Global Tilt: Leading Your Business Through the Great Economic Power Shift
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The world’s economic center of gravity has shifted. Permanently. Do you know what it now takes to succeed?
The global tilt is nothing less than an irreversible shift of economic power—jobs, wealth, and market opportunities—from a small part of the world to its entirety. It is improving the lives of millions of people around the world, and while it is creating immense opportunities, it is disrupting the world as you know it with dizzying speed.
If you’re an American or European, any assumptions you may have about national and managerial superiority are obsolete. Businesses in China, Singapore, India, Brazil, Malaysia, and other countries on the move have ready access to the capital and expertise they need to grow. Their leaders have just as much knowledge, talent, and drive as you do. And they are unleashing their entrepreneurial verve to scale up fast and grab once-in-a-lifetime opportunities.
These businesses will soon be competing with yours everywhere on the planet, even if you’re not aware of them yet. Finding opportunities of your own requires you to consider vastly different perspectives and to see the new global landscape in its entirety and then change the content of your work to pursue them.
In Global Tilt, New York Times bestselling author Ram Charan gives business leaders the guidance they need to succeed in a tilted world, including:
- Gaining an edge by cutting through the complexity of demographics, different forms of government, and even the global financial system, to identify “unstoppable trends” better and sooner than others
- Challenging your reliance on core competence and the incremental improvement that results. Instead, look “outside-in” and “future-back,” determine the capabilities you need to build, and muster the psychological fortitude to make occasional strategic bets that can potentially alter the competitive landscape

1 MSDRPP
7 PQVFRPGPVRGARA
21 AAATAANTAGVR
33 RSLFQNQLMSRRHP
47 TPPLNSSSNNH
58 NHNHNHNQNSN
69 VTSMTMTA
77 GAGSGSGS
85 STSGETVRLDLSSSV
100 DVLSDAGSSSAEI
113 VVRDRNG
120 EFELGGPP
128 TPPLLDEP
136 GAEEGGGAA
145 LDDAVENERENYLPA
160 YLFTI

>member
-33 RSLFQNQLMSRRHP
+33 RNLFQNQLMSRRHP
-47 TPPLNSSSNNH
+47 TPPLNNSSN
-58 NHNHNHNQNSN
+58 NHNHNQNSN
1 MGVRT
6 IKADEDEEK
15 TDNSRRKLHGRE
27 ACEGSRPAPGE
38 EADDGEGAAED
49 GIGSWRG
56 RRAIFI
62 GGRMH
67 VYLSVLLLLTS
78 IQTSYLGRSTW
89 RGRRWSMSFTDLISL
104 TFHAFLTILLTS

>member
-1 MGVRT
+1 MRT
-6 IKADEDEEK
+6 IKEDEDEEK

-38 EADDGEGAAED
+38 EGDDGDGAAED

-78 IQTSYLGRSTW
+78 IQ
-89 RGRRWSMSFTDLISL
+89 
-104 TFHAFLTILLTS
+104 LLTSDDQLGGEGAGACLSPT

- Developing the soft skills crucial to leading a global organization, including mastering local contexts
- Equipping the organization to win by facing up to painful but necessary shifts in people assignments, decision-making authority, and resource allocation—even before making structural changes
Those who can pursue the opportunities in a tilted world have a remarkably bright future. Ram Charan’s unparalleled experience with global leaders and companies and the unique and powerful insights he brings to this book will light the way for you and your exciting journey.
Street there’s a shoe store just a block away. They can call up a variety of reviews, including those by fellow consumers, compare prices, and then go online to buy what they’ve seen—cheaper and with free delivery. These engagements create revenue-generating opportunities for some, destroy them for others, and squeeze a lot of capital investment out of the value and supply chains. Social networking is another game-changer, though the game is still one of guessing. We know that it can spread new
past decade. Two billion more joining in the coming decade. $2 trillion (give or take a few billion) of new economic growth annually in the coming decade. After struggling through the arid lands of parched growth for years, you stand on a dune overlooking this immense lake of opportunity. Now, are you going to approach it with a teaspoon or a bucket? It’s not a trick question. Many businesspeople of the North have become conditioned to think small, because they’ve been fighting for
Fields explains, “If the manufacturing person produced the number of units that he was supposed to produce, then the company should have profits. Or if the head of purchasing achieved his objectives for the year, his assumption was that the business was in good shape. The business was never put together for them so that they could see how each of their pieces added up to a corporate whole.” After making clear his expectation that people should be more open, Fields took them to an off-site meeting
makes this information public “to help airlines, suppliers, and the financial community make informed decisions.” According to its 2012 report, the number of planes in the world will nearly double by 2030. Deliveries of new planes will total 33,500 over the twenty-year period at a value of $4 trillion. (Airbus does a similar forecast, which for the same time period is only slightly lower.) The United States will be the largest market, mostly to replace existing airplanes, and China will be the
versus Europe’s 3.5 million. The critical input of ethane gas determined where and to some extent how fast Borealis would grow, even as expansion in Abu Dhabi posed other kinds of challenges. Abu Dhabi is sparsely populated, so building the Borouge plants required many foreign workers. Some twenty-three thousand contractors were on site during the peak building of Borouge 2, requiring complicated logistical support to provide the food, water, housing, and even toilets they needed in the middle